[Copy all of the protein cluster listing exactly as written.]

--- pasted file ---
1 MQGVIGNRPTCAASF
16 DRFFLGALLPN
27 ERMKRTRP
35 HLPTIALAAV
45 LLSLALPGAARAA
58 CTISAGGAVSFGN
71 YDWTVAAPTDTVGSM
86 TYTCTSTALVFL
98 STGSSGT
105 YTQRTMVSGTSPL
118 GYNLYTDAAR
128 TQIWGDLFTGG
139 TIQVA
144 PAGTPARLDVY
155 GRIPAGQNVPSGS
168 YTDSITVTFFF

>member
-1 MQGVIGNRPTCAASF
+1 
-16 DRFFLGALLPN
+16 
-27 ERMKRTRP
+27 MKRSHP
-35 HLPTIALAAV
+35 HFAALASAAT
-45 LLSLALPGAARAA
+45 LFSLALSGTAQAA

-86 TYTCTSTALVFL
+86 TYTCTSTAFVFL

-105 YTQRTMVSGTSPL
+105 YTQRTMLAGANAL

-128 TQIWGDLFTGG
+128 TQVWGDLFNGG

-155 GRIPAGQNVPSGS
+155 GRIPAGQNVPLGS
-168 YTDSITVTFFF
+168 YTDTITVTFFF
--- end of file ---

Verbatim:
1 MQGVIGNRPTCAASF
16 DRFFLGALLPN
27 ERMKRTRP
35 HLPTIALAAV
45 LLSLALPGAARAA
58 CTISAGGAVSFGN
71 YDWTVAAPTDTVGSM
86 TYTCTSTALVFL
98 STGSSGT
105 YTQRTMVSGTSPL
118 GYNLYTDAAR
128 TQIWGDLFTGG
139 TIQVA
144 PAGTPARLDVY
155 GRIPAGQNVPSGS
168 YTDSITVTFFF

>member
-1 MQGVIGNRPTCAASF
+1 
-16 DRFFLGALLPN
+16 
-27 ERMKRTRP
+27 MKRSHP
-35 HLPTIALAAV
+35 HFAALASAAT
-45 LLSLALPGAARAA
+45 LFSLALSGTAQAA

-86 TYTCTSTALVFL
+86 TYTCTSTAFVFL

-105 YTQRTMVSGTSPL
+105 YTQRTMLAGANAL

-128 TQIWGDLFTGG
+128 TQVWGDLFNGG

-155 GRIPAGQNVPSGS
+155 GRIPAGQNVPLGS
-168 YTDSITVTFFF
+168 YTDTITVTFFF